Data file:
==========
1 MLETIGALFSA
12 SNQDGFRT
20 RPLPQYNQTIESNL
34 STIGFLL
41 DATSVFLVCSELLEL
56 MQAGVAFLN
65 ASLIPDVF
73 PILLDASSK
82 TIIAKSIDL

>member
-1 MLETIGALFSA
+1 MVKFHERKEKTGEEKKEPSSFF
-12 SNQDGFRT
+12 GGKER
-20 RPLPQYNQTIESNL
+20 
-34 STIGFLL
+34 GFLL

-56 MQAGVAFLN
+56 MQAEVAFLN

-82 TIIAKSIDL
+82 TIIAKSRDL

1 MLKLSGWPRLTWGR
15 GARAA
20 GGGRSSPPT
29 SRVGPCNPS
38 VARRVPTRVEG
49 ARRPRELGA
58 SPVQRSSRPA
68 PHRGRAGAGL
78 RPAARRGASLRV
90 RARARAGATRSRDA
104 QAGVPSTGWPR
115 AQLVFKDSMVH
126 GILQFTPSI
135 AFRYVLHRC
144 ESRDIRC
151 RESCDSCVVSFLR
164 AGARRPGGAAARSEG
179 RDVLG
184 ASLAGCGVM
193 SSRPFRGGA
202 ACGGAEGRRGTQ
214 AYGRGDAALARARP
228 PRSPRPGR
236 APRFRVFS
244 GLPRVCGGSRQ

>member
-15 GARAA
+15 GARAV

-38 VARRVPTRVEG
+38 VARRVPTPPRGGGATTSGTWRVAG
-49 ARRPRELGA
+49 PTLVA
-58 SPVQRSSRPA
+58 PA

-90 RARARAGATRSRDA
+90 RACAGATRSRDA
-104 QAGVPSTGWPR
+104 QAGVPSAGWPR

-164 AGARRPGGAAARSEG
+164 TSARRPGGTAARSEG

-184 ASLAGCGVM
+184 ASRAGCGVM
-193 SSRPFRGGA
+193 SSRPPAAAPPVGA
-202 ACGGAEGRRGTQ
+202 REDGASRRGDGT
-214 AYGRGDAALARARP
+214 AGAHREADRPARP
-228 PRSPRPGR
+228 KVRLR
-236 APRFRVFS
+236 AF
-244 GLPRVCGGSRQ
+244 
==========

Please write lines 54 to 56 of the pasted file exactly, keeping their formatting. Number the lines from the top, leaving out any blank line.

+49 PTLVA
-58 SPVQRSSRPA
+58 PA